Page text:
In a similar segment, Locsin would deliver a stand-upper explaining the crime scene. He cupped his hands together and says to the camera: “Ganito karaming semen ang natagpuan sa bangkay ni Marijoy Chiong (“This much semen was found in the corpse of Marijoy Chiong”).

It would later be known that only a single sperm cell was found in the corpse’s undergarment and admitted as evidence, a grossly far cry from the cupful Locsin reported.

Justice delayed is justice denied. But denying an accused person’s right to a fair trial – both in court and in the public’s eye –  makes a farce out of democracy.

Injustice is never doled in isolation. Injustice is societal in that if something of this magnitude happened to Paco, it can happen to any of us. The documentary serves to reinforce that the Larrañaga’s nightmare is our society’s reality.

To have the courts and the media remain unreceptive to criticism on their handling of Paco’s case would be the last nail in the coffin of justice. The long-running joke will no longer be “just tiis”, but the integrity of the Philippine justice system.

Love and Loss in Rendition — Dulaang UP’s Noli Me Tangere: The Opera in review

4 Jan

Photo from the Dulaang UP's Noli Facebook page.

Since its publication in 1887, the novel Noli Me Tangere by national hero Jose Rizal continues to reinforce itself as a tour de force in the local literary tradition. Its story revolves around the lives of townsfolk from San Diego, a fictional Philippine municipality at the turn of the 19th century. Rizal’s central characters, who have made their mark in the national consciousness, are Crisostomo Ibarra – a gentleman who leaves for Europe in his youth to study and returns toSan Diego an orphan – and his childhood sweetheart Maria Clara, the illegitimate daughter of the abusive clergyman Padre Damaso.

The novel and its sequel El Filibusterismo are credited for inspiring Filipino revolutionaries to take up arms against the Spanish colonization. Due to its artistic and historical significance, both texts lend themselves well to adaptation in other art forms, particularly the performing arts. In reworking Rizal’s novels for the stage or for the screen, directors and screenwriters have followed one of three traditions: faithful adaptation, vignette and contemporaneity.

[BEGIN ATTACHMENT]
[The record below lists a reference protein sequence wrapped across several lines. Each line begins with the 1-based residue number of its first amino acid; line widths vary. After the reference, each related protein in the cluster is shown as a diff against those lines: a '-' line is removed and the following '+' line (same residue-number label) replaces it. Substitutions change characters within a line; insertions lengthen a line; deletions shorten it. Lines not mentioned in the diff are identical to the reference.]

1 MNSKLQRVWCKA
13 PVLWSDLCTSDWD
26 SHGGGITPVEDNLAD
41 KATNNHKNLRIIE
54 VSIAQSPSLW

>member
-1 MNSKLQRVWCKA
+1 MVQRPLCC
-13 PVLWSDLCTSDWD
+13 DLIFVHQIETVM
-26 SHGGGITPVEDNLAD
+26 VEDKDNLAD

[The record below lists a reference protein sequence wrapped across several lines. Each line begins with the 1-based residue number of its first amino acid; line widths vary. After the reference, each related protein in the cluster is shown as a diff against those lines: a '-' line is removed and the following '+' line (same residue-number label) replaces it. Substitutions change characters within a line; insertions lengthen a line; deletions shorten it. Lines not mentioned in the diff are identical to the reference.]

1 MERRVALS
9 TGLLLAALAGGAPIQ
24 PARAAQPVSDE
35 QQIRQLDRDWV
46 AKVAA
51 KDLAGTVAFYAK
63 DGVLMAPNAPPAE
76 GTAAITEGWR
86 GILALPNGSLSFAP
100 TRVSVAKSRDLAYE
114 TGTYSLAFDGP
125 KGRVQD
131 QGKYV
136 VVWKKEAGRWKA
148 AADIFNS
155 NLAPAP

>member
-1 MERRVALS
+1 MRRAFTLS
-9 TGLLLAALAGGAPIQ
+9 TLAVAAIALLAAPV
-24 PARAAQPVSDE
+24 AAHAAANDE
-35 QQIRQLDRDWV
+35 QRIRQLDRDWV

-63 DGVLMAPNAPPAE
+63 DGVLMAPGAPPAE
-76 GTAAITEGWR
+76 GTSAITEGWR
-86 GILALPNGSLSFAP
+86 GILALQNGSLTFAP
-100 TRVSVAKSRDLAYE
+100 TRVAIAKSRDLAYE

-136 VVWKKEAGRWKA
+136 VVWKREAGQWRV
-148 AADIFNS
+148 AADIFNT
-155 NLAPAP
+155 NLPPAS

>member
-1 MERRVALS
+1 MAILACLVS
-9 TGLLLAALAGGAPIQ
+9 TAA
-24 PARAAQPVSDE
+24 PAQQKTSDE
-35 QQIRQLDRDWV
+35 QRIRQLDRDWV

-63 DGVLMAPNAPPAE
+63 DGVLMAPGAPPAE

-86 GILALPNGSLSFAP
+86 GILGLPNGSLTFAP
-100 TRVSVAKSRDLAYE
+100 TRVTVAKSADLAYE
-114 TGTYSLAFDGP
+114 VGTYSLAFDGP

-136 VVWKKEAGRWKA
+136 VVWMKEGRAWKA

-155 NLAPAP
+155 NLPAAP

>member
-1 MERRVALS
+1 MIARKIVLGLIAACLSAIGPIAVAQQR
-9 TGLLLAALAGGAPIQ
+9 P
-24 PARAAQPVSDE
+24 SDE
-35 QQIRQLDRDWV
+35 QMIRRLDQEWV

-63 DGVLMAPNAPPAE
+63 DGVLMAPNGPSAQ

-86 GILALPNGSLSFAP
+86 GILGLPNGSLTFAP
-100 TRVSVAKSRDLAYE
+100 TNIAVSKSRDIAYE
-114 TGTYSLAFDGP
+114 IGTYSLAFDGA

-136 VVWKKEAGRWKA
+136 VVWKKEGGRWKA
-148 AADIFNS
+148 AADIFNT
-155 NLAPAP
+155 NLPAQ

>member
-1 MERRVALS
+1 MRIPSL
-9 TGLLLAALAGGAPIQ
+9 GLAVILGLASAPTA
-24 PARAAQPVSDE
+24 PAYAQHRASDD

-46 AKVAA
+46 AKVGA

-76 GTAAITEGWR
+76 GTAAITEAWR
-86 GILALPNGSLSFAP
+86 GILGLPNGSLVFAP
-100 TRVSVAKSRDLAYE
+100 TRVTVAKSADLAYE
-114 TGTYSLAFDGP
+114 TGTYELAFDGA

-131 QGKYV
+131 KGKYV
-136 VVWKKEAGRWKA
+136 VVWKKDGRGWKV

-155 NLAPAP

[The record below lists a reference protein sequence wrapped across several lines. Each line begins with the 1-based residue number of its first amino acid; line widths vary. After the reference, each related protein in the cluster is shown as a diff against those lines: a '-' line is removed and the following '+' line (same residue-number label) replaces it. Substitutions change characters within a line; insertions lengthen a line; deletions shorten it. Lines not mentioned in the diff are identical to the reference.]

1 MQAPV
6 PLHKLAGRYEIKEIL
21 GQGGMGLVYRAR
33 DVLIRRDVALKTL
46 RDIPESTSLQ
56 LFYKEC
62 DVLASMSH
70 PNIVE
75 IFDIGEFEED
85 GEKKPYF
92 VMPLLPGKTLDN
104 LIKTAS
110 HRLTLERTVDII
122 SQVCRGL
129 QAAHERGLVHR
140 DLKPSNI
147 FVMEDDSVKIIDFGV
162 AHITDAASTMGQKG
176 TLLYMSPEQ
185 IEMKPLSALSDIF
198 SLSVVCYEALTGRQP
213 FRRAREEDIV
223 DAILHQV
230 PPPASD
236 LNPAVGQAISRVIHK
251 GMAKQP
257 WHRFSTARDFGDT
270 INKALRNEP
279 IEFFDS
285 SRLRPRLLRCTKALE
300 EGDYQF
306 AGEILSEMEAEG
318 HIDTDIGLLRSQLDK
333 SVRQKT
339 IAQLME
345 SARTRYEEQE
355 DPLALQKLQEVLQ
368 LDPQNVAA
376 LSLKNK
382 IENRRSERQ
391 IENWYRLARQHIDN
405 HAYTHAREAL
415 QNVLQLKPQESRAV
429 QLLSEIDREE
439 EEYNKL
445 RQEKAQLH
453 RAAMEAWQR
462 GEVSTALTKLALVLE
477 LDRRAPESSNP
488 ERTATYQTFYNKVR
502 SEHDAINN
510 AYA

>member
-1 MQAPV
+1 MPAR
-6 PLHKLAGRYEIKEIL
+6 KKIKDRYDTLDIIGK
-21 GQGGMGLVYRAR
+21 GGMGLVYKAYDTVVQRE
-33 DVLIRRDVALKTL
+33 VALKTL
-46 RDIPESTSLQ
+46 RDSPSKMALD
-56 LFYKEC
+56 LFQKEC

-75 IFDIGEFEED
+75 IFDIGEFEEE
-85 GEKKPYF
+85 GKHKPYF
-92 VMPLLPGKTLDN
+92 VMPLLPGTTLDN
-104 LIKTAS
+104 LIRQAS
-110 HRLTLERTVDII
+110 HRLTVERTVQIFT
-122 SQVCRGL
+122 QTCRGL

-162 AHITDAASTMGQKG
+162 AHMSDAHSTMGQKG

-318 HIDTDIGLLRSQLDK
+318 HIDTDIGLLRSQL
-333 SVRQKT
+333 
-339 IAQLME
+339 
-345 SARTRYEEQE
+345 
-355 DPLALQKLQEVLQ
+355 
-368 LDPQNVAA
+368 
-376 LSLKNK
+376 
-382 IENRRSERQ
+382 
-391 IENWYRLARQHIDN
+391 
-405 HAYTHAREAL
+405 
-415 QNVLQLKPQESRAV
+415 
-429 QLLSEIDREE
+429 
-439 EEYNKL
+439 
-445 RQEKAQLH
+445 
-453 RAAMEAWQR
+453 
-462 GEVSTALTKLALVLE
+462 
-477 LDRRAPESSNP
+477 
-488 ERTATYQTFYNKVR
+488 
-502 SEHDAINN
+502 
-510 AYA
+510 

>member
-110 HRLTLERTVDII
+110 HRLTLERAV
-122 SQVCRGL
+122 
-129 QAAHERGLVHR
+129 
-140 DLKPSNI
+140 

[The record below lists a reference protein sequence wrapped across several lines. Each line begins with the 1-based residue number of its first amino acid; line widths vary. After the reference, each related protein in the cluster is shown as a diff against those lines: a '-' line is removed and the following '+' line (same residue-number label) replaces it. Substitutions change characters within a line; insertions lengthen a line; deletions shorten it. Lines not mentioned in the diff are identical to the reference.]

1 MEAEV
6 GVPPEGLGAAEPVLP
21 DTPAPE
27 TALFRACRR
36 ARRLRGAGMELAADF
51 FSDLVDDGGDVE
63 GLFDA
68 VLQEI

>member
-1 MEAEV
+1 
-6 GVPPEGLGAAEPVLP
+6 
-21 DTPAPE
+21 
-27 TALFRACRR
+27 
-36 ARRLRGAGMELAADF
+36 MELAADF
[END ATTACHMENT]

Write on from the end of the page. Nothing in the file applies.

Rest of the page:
Renditions like Gantimpala theater troupe’s Noli and Fili, which most high school students in Metro Manila are required to watch, are more literal in their adaptation. The same can also be said of the 1992 TV series Noli Me Tangere, a project of the CulturalCenter of the Philippines (CCP) which aired for a total of 13 episodes. The scripts of all three productions fed extensively on passages from the novels, and neither the chronology nor the characters were tailored or modified to suit the director’s vision.

A number of directors, artists and writers saw potential in the “untold stories” of Rizal’s dynamic, multi-layered characters and went on to employ their artistic license in the plots and presentations of their own productions. In his 1951 film Sisa, starring Anita Linda in the titular role, director Gerardo de Leon played around with the Noli’s plot and male characters to create a past for and explore the psyche of the iconic madwoman ofSan Diego, whose family misfortunes ultimately drove her to insanity.

This vignette tradition is especially strong for the novels’ female characters – particularly Maria Clara; Salome, the lover of Elias; and Sisa. All three women were the subjects of Kutsilyo, Pamaypay at Yantok, a play in three acts which alternately parodied, magnified and dramatized their relationships with the men in their lives.

Meanwhile, recent productions like Philippine Educational Theater Association’s Noli at Fili Dekada Dos Mil – written by Nicanor Tiongson and directed by Soxie Topacio – allow audiences to review and appreciate the national hero’s classic masterpieces in the light of current socio-political realities. This was achieved by adding contemporary tweaks to the plot and “relocating” the novels’ characters to present-day, poverty-strickenManila.

The latest Noli adaptation to have graced the thespic scene is Dulaang UP’s Noli Me Tangere: The Opera. Composed by National Artist for Music Felipe de Leon alongside librettist Guillermo Tolentino, the production debuted in 1957. The DUP restaging ran from November 16 to December 4, 2011 to coincide with the yearlong celebration of Rizal’s sesquicentennial birth anniversary and to prelude the centennial of de Leon’s birth. The premiere staging of de Leon’s masterpiece was well-received, garnering the distinction of being “the first truly Filipino opera.”

In order to effectively evaluate the success of DUP’s adaptation, it is important to note the components and traits of a good opera performance. The art of the opera harks back to 16th centuryItaly, where it was initially performed for the nobility. For centuries, opera has been regarded a “high” or even “elitist” art form.